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RocketLink!--> Man page versions: OpenBSD FreeBSD Others

TIME2POSIX(3)             OpenBSD Programmer's Manual            TIME2POSIX(3)

     time2posix, posix2time - convert seconds since the Epoch

     #include <sys/types.h>
     #include <time.h>

     time2posix(time_t t);

     posix2time(time_t t);

     IEEE Standard 1003.1 (POSIX) legislates that a time_t value of 536457599
     shall correspond to "Wed Dec 31 23:59:59 UTC 1986."  This effectively im-
     plies that a POSIX time_t cannot include leap seconds and, therefore,
     that the system time must be adjusted as each leap occurs.

     If the time package is configured with leap-second support enabled, how-
     ever, no such adjustment is needed and time_t values continue to increase
     over leap events (as a true `seconds since...' value). This means that
     these values will differ from those required by POSIX by the net number
     of leap seconds inserted since the Epoch.

     Typically this is not a problem as the type time_t is intended to be
     (mostly) opaque.  time_t values should only be obtained-from and passed-
     to functions such as time(3),  localtime(3),  mktime(3),  and
     difftime(3).  However, POSIX gives an arithmetic expression for directly
     computing a time_t value from a given date/time, and the same relation-
     ship is assumed by some (usually older) applications.  Any programs cre-
     ating/dissecting time_t values using such a relationship will typically
     not handle intervals over leap seconds correctly.

     The time2posix() and posix2time() functions are provided to address this
     time_t mismatch by converting between local time_t values and their POSIX
     equivalents.  This is done by accounting for the number of time-base
     changes that would have taken place on a POSIX system as leap seconds
     were inserted or deleted.  These converted values can then be used in
     lieu of correcting the older applications, or when communicating with
     POSIX-compliant systems.

     time2posix() is single-valued.  That is, every local time_t corresponds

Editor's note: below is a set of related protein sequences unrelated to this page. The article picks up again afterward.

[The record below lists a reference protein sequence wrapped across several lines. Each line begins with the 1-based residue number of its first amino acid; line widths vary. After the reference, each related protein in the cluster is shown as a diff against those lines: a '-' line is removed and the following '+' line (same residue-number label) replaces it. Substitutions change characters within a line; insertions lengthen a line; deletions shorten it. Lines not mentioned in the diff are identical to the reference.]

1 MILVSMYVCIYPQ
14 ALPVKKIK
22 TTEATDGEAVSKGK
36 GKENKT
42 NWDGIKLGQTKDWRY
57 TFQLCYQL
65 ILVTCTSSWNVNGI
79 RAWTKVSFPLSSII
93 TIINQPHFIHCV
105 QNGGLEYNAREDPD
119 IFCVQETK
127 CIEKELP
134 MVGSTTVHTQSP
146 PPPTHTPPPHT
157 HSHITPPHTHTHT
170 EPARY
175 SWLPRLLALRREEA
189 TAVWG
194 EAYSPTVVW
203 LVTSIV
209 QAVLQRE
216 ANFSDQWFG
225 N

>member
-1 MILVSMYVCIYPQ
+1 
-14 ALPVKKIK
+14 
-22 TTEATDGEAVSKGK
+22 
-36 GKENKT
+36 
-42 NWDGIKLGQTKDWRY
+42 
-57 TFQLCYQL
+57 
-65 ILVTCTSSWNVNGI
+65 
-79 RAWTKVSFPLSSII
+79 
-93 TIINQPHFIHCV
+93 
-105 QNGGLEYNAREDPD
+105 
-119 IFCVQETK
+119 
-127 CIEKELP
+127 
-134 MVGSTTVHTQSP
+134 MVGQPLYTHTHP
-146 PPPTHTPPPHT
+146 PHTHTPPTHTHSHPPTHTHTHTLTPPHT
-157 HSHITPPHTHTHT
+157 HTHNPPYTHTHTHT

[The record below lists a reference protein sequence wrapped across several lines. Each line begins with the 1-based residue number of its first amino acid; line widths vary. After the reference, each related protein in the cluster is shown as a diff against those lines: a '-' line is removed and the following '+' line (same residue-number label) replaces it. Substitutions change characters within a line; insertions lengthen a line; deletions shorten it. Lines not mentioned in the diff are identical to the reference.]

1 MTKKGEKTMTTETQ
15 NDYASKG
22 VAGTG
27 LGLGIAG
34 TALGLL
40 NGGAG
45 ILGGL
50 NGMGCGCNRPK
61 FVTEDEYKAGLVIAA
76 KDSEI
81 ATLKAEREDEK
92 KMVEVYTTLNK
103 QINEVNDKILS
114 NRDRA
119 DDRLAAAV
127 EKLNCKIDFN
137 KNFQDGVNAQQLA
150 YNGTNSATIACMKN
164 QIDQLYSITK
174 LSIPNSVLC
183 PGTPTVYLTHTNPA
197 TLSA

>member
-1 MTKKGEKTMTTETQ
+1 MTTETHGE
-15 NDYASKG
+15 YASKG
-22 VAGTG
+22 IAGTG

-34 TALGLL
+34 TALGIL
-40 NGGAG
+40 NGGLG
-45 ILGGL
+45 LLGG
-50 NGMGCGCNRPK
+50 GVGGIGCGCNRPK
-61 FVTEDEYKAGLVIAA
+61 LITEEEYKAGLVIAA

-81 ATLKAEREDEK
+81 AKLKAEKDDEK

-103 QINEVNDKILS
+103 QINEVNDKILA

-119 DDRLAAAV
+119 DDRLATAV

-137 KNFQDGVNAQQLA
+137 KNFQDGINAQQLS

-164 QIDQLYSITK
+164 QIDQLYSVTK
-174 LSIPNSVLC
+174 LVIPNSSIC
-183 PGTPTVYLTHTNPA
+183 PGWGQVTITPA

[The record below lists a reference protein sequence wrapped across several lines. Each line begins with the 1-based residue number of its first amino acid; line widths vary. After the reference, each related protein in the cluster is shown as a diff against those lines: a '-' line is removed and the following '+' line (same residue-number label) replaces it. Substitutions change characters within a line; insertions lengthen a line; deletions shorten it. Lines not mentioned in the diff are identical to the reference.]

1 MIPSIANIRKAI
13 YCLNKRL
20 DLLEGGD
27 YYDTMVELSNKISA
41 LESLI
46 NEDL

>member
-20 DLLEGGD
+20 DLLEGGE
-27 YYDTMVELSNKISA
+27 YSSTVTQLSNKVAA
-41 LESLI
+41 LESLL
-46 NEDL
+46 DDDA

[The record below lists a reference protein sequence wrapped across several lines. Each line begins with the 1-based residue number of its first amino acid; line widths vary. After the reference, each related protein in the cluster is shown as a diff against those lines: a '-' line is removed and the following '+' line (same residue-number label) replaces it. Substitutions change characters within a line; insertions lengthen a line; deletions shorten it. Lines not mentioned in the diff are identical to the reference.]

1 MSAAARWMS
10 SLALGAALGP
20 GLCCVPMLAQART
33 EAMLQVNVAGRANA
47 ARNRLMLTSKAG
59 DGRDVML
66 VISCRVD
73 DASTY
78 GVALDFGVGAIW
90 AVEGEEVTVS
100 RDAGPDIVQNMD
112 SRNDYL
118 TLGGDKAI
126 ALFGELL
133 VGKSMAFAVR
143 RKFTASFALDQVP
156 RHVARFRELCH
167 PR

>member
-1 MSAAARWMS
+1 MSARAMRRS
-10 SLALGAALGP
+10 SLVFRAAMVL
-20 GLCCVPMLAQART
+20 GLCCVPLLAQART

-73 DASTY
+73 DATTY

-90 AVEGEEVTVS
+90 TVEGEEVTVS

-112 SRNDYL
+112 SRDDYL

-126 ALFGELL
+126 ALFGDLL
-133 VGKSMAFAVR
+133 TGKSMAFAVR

to a single POSIX time_t. posix2time() is less well-behaved: for a posi-
     tive leap second hit the result is not unique, and for a negative leap
     second hit the corresponding POSIX time_t doesn't exist so an adjacent
     value is returned.  Both of these are good indicators of the inferiority
     of the POSIX representation.

     The following table summarizes the relationship between a time T and its
     conversion to, and back from, the POSIX representation over the leap sec-
     ond inserted at the end of June, 1993.

           DATE     TIME     T   X=time2posix(T) posix2time(X)
           93/06/30 23:59:59 A+0 B+0             A+0
           93/06/30 23:59:60 A+1 B+1             A+1 or A+2
           93/07/01 00:00:00 A+2 B+1             A+1 or A+2
           93/07/01 00:00:01 A+3 B+2             A+3

           A leap second deletion would look like...

           DATE     TIME     T   X=time2posix(T) posix2time(X)
           ??/06/30 23:59:58 A+0 B+0             A+0
           ??/07/01 00:00:00 A+1 B+2             A+1
           ??/07/01 00:00:01 A+2 B+3             A+2

                              [Note: posix2time(B+1) => A+0 or A+1]

     If leap-second support is not enabled, local time_t and POSIX time_t are
     equivalent, and both time2posix() and posix2time() degenerate to the
     identity function.

     difftime(3),  localtime(3),  mktime(3),  time(3)

OpenBSD 2.6                      May 24, 1999                                2

Source: OpenBSD 2.6 man pages. Copyright: Portions are copyrighted by BERKELEY
SOFTWARE DESIGN, INC., The Regents of the University of California, Massachusetts
Institute of Technology, Free Software Foundation, FreeBSD Inc., and others.

(Corrections, notes, and links courtesy of RocketAware.com)

[Detailed Topics]
FreeBSD Sources for time2posix(3) functions
OpenBSD sources for time2posix(3)

[Overview Topics]

Up to: Calendar and Time of Day - Calendar and Time of Day (conversions, manipulations, etc)

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